On an individual game basis, the scoreboard will suggest that this Caps-Bolts series was close and competitive. In reality, the Capitals were never in this series beyond the knotted up nature of late in game 1. Once Tampa Bay secured victory in overtime then, while spectacularly fatigued, and while the Capitals were not, the lasting psychological damage was inflicted.
Once again, Bruce Boudreau was no match for his NHL bench counterpart in spring. Many adjustments needed, none made. Guy Boucher was uniformly impressive in this series in every respect save one — his aptitude with metaphors. He called this a David versus Goliath matchup, but he had no notion who the actual David was. But he’s a young man and a rookie coach perhaps without access to the grainy footage of Capitals’ playoff history, and its uniformly grim outcomes.
Perhaps the most troubling aspect of this fantastic flameout in yet another spring was that the very premiere players who in all piety expressed resolve for righting the wrongs of previous springs again, with the exception of the captain, came up conspicuously small. The story of the Tampa Bay upset — upset sweep — was the character and determination and drive of the Lightning’s Top Three, fairly embarrassing their Washington star counterparts. As such, there must be not only a regime change in D.C. but a cultural reconstruction.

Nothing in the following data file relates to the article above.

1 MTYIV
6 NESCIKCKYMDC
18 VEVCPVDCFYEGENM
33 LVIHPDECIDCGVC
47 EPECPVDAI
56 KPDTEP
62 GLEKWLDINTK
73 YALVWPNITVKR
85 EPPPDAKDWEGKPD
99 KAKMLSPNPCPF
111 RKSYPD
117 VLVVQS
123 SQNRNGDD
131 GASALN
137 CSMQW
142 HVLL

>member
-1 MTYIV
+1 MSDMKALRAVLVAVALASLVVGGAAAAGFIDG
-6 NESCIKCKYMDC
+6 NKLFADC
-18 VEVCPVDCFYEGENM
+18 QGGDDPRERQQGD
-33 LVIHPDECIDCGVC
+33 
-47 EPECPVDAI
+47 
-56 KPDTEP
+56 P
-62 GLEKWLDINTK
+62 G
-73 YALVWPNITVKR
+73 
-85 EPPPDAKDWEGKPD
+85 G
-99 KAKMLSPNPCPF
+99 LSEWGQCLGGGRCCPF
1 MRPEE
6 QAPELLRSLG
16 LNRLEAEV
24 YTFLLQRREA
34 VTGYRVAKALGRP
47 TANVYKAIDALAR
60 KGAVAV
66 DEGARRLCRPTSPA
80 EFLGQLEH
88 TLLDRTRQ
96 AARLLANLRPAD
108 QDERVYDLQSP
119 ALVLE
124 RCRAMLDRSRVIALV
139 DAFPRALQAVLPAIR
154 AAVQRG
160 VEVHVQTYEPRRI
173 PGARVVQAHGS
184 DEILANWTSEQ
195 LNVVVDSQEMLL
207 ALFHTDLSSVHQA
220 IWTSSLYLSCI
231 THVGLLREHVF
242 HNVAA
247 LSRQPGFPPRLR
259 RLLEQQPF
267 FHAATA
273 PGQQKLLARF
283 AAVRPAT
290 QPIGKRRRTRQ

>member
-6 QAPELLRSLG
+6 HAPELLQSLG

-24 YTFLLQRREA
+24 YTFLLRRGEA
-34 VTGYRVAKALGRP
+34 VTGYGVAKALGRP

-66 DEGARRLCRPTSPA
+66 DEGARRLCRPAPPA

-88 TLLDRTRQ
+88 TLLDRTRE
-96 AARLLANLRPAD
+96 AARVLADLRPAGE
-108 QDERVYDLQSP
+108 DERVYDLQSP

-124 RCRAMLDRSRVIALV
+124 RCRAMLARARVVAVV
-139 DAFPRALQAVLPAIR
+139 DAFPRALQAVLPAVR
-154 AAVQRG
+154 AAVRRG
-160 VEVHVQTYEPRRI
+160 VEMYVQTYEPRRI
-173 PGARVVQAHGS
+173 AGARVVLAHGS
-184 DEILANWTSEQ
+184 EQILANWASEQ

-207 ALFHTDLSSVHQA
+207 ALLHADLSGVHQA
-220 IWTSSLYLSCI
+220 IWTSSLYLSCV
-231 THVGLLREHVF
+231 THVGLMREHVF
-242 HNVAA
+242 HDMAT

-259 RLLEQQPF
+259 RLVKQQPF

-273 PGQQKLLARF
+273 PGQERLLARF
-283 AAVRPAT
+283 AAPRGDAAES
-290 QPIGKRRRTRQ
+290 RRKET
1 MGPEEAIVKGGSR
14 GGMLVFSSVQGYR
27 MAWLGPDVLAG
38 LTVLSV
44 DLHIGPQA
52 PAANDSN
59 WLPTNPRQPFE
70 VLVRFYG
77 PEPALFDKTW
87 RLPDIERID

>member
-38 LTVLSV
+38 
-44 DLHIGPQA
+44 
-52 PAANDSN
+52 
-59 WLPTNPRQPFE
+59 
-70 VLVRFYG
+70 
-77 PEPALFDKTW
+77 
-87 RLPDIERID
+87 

About a half dozen roster spots ought to be safe for 2011-12 — those of Ovechkin, Neuvirth, Carlson, Johansson, Alzner, Wideman.
The rest need to be rigorously re-evaluated. The rest are wholly marketable (to the extent that there are parties interested in discussing them).
But re-evaluated by whom?
Earlier this season I wrote about a country club culture enveloping this franchise — an aura of pampering and entitlement, of rampant, conspicuous Playboy-ism, and of premature, illusory achievement settling in. The owner didn’t much care for that characterization. When the winning once again became habitual in March, he reminded me of the file. I don’t expect to hear further challenge from him about this assessment this offseason.
Some seven years ago Capitals management embarked upon a rigorous roster rebuild. Beginning immediately, team management — which may be reconstructed itself — needs to reconstruct the entire culture of this franchise.
For it is a franchise of abject failure. Quick — when was the most recent instance you gathered your buddies to toast to the last four Southeast division championships?
Today this franchise is unworthy of its fanbase, which is one of the best in the league. The reconstruction must address this.
For going on 40 years, the Capitals have yet to achieve a durable, intimidating postseason identity. That identity, I submit, must cease being elusive, and achieving it must specifically guide the reconstruction I believe imperative in this moment. The surest way to forge such an identity is to select a coach the likes of which we’ve never before seen in D.C. A coach who will not accept 30- and 40-minute nightly efforts. A coach who will not turn a blind eye to his twentysomething charges making the last-call rounds in Georgetown in-season. A coach who knows no notion of “optional skates” in autumn, but rather, perhaps, in July. A coach with the gravitas and guts to stare straight into Ovi’s eyes in a month’s time and say, ‘Young man, return home if you must this summer, but for every photo of you I see on line in a Moscow discotheque this summer, we’ll skate in miles come September as a group.”
Call it a new creed if you will: Less clubbing, more running.